The survey also showed that a vast range of issues continue to have a negative impact on customer service. For example, 35% were concerned that their customers were still having a different experience depending on their point of contact. The next two most significant concerns for business were the continuing use of manual processes (highlighted by 31%) and the fact that order capture and management systems are not fast enough to change, leading to increased time to market for new products or services (30%).

So what can telecoms businesses do, other than waste all their previous IT investments? The answer lies in new cloud-based solutions that provide a layer on top of existing architecture. These allow the much-needed agility for faster innovation cycles and a single way of selling all products in different combinations. New ideas that fail to take off can be quickly replaced with the next in line.

By centralising cross-channel customer information, new digital services are brought into the heart of the business; there’s no need to run them as a separate, standalone arm. Because there is a single source of information for each individual customer – regardless of whether that customer has contacted them online, via mobile phone, text or social media, for example – sales teams can be more proactive and go beyond pre-defined offers and quickly configure, price and quote (CPQ) bundles themselves.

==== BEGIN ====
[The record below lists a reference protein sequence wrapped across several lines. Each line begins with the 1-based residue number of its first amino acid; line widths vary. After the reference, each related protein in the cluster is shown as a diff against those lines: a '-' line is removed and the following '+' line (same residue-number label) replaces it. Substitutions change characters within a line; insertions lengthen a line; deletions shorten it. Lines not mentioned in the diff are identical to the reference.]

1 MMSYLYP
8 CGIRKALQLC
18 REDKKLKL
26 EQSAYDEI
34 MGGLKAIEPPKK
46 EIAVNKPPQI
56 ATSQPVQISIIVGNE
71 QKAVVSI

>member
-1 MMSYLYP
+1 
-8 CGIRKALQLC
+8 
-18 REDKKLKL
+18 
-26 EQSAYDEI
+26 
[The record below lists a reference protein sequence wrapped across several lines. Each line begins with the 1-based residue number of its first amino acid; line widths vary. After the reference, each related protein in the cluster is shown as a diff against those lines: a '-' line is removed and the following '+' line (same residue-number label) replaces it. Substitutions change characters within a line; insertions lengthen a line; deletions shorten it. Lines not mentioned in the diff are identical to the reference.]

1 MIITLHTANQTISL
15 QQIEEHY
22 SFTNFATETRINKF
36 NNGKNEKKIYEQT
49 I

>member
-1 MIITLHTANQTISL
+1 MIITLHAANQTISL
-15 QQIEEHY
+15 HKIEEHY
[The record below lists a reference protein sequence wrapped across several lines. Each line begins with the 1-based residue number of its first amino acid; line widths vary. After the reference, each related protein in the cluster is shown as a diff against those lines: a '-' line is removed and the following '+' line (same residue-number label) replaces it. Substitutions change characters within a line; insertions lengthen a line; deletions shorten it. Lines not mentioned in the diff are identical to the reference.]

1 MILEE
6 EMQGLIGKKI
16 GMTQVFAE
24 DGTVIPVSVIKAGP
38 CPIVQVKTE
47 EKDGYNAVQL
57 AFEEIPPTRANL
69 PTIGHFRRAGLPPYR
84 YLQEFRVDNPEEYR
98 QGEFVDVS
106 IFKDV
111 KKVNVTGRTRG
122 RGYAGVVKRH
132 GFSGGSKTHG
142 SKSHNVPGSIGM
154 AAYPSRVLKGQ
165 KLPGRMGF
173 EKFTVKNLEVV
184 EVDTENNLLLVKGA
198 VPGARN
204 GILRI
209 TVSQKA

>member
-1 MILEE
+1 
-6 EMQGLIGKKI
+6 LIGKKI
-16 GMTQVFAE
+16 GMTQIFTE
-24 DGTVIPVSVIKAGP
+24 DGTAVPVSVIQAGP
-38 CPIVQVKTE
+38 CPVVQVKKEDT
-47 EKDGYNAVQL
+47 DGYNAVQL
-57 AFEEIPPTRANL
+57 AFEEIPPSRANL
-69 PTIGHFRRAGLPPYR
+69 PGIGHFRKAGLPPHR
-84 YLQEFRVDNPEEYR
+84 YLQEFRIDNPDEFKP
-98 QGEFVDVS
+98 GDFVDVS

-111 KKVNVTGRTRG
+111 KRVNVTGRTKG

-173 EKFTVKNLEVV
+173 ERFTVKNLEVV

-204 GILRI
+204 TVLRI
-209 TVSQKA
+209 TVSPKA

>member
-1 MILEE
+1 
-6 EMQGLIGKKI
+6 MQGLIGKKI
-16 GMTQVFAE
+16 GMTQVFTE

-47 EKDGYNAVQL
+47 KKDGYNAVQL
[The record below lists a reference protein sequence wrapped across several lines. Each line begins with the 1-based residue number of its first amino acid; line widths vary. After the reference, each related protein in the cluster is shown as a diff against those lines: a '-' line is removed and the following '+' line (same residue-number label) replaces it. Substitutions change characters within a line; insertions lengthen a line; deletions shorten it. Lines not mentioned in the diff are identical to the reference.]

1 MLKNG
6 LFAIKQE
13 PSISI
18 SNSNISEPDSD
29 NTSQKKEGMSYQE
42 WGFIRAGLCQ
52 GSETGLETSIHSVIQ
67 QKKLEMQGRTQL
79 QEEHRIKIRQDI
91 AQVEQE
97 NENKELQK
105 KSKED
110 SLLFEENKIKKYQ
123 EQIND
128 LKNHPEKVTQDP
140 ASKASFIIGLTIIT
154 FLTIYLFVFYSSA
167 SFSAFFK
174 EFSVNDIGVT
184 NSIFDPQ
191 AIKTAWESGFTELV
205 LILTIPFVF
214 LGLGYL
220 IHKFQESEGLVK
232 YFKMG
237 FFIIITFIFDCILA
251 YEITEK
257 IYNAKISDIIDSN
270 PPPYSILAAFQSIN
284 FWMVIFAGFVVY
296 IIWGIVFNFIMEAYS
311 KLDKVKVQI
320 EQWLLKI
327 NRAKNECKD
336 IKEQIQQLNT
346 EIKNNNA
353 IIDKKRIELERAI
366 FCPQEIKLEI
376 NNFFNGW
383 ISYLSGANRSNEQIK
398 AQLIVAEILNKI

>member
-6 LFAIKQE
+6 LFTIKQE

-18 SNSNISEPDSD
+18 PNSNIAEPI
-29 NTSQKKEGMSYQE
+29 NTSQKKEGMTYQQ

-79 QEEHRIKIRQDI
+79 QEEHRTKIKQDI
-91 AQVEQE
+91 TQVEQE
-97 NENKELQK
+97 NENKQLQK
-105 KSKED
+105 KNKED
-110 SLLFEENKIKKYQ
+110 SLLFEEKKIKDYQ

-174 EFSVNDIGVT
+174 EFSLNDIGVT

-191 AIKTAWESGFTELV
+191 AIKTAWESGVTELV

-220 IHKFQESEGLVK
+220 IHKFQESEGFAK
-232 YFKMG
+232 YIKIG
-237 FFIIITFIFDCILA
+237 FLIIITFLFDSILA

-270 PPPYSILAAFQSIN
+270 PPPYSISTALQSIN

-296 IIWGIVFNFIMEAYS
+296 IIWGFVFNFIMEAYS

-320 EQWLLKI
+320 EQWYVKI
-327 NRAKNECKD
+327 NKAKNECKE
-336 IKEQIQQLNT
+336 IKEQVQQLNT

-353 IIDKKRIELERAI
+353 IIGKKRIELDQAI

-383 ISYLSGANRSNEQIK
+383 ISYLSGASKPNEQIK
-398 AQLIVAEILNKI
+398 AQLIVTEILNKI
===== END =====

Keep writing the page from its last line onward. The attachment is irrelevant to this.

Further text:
But, it’s not just about making the sale. It’s about full order lifecycle management and a complete vision of the customer journey. Without this overall view, cross and up-selling are often hit and miss at best and using ‘next best action’ marketing techniques, based on the history of an individual customer, is almost impossible. Consequently, customers become impatient with their provider’s lack of knowledge and are likely to move on to where they think they may receive better attention.

Technological developments are coming into the industry at breath-taking speed and many businesses need to act quickly to avoid losing out entirely. Success lies with leaving the comfort zone and entering less well-defined and somewhat risky territories, often already populated by newer competitors, full of ideas and unhampered by legacy infrastructure and processes. Yet, established providers do have well-defined brands and strong customer networks in their favour. With the right moves now, they are more than able to compete and reap the benefits.

There is a certain reassurance that success does not necessarily rely on having the most compelling and shiny new products, but in establishing better processes and systems to ensure the flexibility and service needed. Getting this right will lay a firm foundation for the future evolution of the industry.

Richard BrittonAs CloudSense’s Chief Executive Officer and co-founder, Britton oversees the company’s technical and business strategy. A key element of his role is advising companies on how to implement holistic IT systems that deliver a single view of the customer and manage the entire sales order lifecycle – from product design and order capture to fulfilment. Since 2009, under Britton’s leadership, CloudSense has grown into an award-winning, multi-million pound company with over 115 employees globally. Prior to CloudSense, Britton was CIO at Easynet, where he introduced cloud technologies that transformed business processes.